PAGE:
Winter driving in Norway can be a unique and sometimes scary experience for those of us from warmer climates. In general, and depending on the amount of snowfall, the roads are not fully plowed, but rather a layer of compacted snow/ice is allowed to remain. Thankfully, the Norwegians use studded winter tires, which make the icy, snowy roads tolerable to drive on, however extra caution is always needed for those unfamiliar with winter conditions.

Any rental car should come equipped with studded tires as standard in winter at no extra cost. For Lofoten, this period is roughly October 15 – April 30. I do not recommend driving on ordinary winter tires, i.e. those that are more standard in Germany and elsewhere on the continent. For it is not really the snow that is an issue, but ice.

The relatively mild climate of Lofoten means that rain can fall at any time during winter. The transition from cold/snow to warm/rain is one of the most dangerous times to drive. While the Norwegian road maintenance crews prepare well for this, there is always a brief period of time where the roads are covered in a layer of melting snow and ice. The studded tires may at times struggle to keep you on the road on the wet ice, particularly in high winds and you need to take extra caution on any turns or inclines/declines. Especially in certain parking areas, such as Skagsanden beach, where you might be able to drive down and park, but then you won’t get enough grip to get back out again. I learned this the hard way… The bridges around Reine – Hamnøy can also be something of an annoyance – you need to stop at a red light to allow oncoming traffic to pass, but then you are unable to proceed up the slippery bridge before the light turns red again.

There is no need for a 4×4 rental in winter and most locals just drive normal cars. More or less any road you are allowed to drive on is paved or graded, so Lofoten is not like Iceland where you might have to cross wild rivers. That being said, the more compact type cars, particularly with front wheel drive (think Toyota Yaris or Nissan Micra) will be a little more difficult to handle should a snow storm arrive. Most of this is due to the lightweight of the car reducing the ability for the tires to get proper traction.

In heavy snow storms the road crews will do their best to keep the roads at manageable levels of snow. However, this means that some of the already narrow sections of the E10 become more or less single-lane roads at times if a snow plow has only managed to pass in one direction, or the traffic itself follows the same path made by others. Some of the more rural roads, i.e. the roads to Unstad or Eggum, might be snowed in for some time until the main roads are cleared. Many of the locals also own tractors or small plows and will do much of the work to dig out the village roads.

After a storm has passed, the snow has stopped falling, and the roads seem cleared up, you still need to be cautious about snow drifts, which can build up behind blind turns and arrive unexpectedly. And if you are choosing to car camp on some of the beaches, particularly Unstad, Utakleiv, and Eggum, be cautious that the road you drove in on doesn’t become covered in drifts overnight, leaving you stranded. Again, I have learned this from experience, and now take extra caution when car camping in stormy weather, usually choosing a less than ideal parking/sleeping area which leaves me with an easy escape, should too much snow build up overnight.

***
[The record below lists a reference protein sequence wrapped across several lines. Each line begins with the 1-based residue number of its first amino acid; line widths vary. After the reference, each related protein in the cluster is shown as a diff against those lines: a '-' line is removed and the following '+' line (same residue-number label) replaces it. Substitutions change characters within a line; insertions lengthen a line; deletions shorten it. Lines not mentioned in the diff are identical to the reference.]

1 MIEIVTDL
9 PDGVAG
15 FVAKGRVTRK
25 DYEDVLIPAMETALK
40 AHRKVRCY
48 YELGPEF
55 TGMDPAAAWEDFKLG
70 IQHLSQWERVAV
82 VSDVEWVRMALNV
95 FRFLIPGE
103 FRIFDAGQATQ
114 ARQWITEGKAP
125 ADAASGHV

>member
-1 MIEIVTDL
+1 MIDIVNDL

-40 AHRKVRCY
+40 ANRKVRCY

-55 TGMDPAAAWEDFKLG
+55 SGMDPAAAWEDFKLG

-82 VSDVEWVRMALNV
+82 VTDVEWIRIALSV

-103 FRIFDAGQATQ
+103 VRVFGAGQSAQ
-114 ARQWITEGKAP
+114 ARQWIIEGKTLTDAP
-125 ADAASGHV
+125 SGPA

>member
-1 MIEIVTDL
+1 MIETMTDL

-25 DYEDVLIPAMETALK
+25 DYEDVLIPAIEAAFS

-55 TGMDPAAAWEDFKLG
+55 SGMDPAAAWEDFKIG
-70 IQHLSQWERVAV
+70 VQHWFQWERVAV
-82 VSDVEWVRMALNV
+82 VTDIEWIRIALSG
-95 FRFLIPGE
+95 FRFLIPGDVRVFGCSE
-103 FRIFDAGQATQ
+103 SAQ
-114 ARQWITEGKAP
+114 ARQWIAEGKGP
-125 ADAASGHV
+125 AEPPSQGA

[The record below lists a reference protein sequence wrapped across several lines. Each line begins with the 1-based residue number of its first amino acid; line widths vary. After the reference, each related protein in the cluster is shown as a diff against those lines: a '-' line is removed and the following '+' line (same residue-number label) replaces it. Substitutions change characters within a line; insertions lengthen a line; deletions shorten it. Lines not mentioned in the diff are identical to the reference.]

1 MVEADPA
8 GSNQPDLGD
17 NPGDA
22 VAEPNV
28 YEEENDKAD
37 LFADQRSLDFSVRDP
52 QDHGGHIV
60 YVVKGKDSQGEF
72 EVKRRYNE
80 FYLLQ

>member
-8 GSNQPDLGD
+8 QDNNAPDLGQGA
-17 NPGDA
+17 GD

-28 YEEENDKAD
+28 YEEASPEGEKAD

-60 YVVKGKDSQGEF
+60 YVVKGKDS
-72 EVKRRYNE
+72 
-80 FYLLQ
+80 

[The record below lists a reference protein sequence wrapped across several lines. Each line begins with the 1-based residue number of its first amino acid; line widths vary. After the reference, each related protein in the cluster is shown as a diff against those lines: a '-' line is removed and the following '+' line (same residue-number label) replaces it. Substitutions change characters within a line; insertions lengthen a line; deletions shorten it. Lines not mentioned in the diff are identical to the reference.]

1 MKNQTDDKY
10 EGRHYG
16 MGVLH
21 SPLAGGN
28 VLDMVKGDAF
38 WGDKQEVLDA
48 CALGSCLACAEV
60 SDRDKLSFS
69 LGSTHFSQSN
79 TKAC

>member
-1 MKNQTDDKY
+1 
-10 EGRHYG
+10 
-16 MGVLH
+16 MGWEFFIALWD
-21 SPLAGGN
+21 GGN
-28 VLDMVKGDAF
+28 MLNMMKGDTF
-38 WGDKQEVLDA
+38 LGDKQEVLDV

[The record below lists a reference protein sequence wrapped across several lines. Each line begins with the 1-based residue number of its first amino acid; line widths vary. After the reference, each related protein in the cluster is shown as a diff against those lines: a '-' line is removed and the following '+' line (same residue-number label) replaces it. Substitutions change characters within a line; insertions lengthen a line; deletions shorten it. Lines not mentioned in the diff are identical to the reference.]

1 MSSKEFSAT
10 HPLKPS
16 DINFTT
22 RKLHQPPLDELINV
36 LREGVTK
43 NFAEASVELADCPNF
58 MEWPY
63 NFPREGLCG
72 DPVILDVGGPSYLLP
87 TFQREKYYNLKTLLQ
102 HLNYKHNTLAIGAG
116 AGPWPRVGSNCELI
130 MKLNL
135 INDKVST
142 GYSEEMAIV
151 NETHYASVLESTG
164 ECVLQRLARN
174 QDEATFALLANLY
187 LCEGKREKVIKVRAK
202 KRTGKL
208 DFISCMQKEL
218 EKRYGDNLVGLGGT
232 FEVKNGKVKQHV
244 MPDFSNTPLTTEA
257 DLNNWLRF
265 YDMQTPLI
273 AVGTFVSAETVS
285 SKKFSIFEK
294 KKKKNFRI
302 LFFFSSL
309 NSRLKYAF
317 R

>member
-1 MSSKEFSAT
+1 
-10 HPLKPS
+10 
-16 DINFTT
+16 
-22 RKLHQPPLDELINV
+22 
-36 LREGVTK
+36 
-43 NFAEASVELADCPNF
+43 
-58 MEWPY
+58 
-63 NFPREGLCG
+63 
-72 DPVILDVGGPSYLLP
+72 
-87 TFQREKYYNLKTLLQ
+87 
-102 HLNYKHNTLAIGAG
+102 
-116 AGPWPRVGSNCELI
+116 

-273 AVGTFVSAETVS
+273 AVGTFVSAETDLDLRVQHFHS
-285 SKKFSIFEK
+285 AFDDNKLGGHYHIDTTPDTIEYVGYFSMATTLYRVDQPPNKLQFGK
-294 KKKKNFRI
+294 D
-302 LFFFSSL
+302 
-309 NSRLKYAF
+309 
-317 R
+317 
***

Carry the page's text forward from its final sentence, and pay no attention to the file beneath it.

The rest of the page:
For inexperienced winter drivers, I do suggest avoiding any long and unnecessary driving when possible. This is one of the reasons I don’t recommend Harstad/Evenes airport in winter, as it is a long drive to Lofoten. It is also best to avoid driving during storms. ‘Bil I Grøfta’ – Car in a Ditch, is perhaps one of the most common headlines in Lofotposten during winter these days. If you have chosen to drive in a storm, or any other time for that matter, and notice a long train of cars behind you, be polite, and pull over at the next safe/convenient place and let the cars pass. People still live and work on Lofoten with daily commutes.

There will be some days each winter when it is simply impossible to (safely) drive and a general warning of ‘stay home’ will be posted in the newspapers. Typically, weather of this nature will be forecast several days in advance. In the unfortunate situation of a severe storm occurring during your trip, you will need to have some flexibility. This could either mean staying longer in your current location, or, if you have a departing flight, finding accommodation closer to the airport prior to the storm arriving. Lofoten also has several weak points along the E10, such as the Gimsøy bridge, which closes if winds reach over 25 m/s or so. If you need to get from Leknes to Svolvær for a flight on a day like this, it could be problematic.


With few exceptions, nearly all sections of road have a ditch just beyond the snow poles. This will often be hidden by snow and the effects of the snow plows, often making it look flat and level. Do not attempt to pull off the side of the road unless you are 100% certain there is suitable ground for parking. Possible signs of suitable parking will be the guardrail (if any) extending away from the road, or a snow pole placed further away from the road than the others.

The above being said, it is illegal to park on the road (pavement) itself in any area with a speed limit over 50 km/h – which means more or less the whole of the E10. In winter, this is marked by the snow poles. If any part of your vehicle is blocking the road, then this is not allowed. Another place where it is not allowed to park, are areas marked with blue ‘M’ – møteplass (passing place) – signs.

Winter Driving - Lofoten Islands, Norway
Winter Driving - Lofoten Islands, Norway



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